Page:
By John Clement
June 17, 2011
The Christian Farmers Federation of Ontario has said repeatedly that a sustainable Ontario agriculture needs to be profitable for all those in the food chain. Typically, most people view the food chain as only extending upwards from farmers to processors and retailers. But the reality is that it extends much further than that conception to include both consumers and farm input suppliers.
That reality was spelled out in a recent letter I received from an Ontario farm equipment dealer. Much like farmers themselves, dealers are faced with more competition from international trade, increasingly fickle buyers, fluctuating currency rates and shrinking margins. Here’s an excerpt from the letter I received: “We find that business is becoming more global; we have had to travel farther and farther to get business, which increases our cost of operation. At the same time, we find that 25 years ago we sold 75 per cent of the quotes we made, today the pattern is reversed: we are selling 25 per cent of quotes we make. In many cases we can spend days compiling a quote; as you can imagine, our cost per quote sold is proportionately higher. As an example, we spent several hours last week quoting a $20,000 machine to a customer. We had the deal closed on our belief and that evening the customer located a similar machine on the internet at a clearance price in Pennsylvania and cancelled his deal with us. Our margin on this sale would have been approximately $1,600 out of which we pay a salesman a wage plus a sales commission over and above, supporting management staff, vehicle expenses and advertising. There is a groundswell of support being raised to shop local, maintain jobs in Canada and support Canadian agriculture. Yet we as local dealers who try to support local activities are often undercut by firms that are not local and do not support local endeavors.”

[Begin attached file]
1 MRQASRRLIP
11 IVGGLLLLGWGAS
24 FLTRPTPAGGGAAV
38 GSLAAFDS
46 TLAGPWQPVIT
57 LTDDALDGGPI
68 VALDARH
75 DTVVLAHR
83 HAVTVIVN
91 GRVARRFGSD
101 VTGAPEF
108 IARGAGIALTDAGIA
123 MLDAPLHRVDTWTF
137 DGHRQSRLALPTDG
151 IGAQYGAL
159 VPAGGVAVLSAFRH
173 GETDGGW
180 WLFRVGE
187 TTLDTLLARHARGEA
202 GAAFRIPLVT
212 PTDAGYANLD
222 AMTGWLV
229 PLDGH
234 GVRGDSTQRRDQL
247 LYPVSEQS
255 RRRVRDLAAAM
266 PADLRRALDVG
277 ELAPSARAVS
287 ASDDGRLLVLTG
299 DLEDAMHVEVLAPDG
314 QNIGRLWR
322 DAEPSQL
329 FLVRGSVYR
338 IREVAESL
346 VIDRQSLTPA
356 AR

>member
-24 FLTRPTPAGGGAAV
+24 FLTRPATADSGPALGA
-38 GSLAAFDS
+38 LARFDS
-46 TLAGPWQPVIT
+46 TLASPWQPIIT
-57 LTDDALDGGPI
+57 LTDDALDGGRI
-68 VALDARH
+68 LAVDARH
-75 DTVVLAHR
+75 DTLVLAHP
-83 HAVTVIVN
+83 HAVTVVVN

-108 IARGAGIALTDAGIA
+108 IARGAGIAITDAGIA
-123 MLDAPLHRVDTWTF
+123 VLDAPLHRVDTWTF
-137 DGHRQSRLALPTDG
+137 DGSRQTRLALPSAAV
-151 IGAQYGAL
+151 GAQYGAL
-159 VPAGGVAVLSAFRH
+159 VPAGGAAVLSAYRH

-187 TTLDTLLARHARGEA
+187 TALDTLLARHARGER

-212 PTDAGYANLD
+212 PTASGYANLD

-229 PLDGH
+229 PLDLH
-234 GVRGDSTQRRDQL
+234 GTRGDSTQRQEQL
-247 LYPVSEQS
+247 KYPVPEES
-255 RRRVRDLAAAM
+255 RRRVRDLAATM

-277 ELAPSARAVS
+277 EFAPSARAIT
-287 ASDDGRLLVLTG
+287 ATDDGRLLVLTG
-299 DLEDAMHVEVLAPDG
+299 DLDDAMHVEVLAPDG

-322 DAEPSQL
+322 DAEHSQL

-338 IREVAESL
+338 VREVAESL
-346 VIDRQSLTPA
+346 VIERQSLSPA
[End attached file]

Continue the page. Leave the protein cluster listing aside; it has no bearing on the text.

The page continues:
The letter from this farm dealer underlines the importance of profitability for all of those in the Ontario food chain. And while we tend to think of the food chain as only extending upwards to consumers from farmers, we need to keep in mind that it also extends below farmers to suppliers. Accordingly, we at least need to factor in the impact our purchase decisions have on others in rural Ontario, while trying to maximize the profit margins of our own businesses. We all need to make smart purchases and expect excellent products and service, but where we buy merits consideration in maintaining a sustainable Ontario agriculture.
John Clementis the General Manager of the Christian Farmers Federation of Ontario. The CFFO Commentary represents the opinions of the writer and does not necessarily represent CFFO policy. The CFFO Commentary is heard weekly on CFCO Chatham, CKNX Wingham, and UCB Canada radio stations in Chatham, Belleville, Bancroft, Brockville and Kingston. It is also archived on the CFFO website: www.christianfarmers.org. CFFO is supported by 4,200 family farmers across Ontario.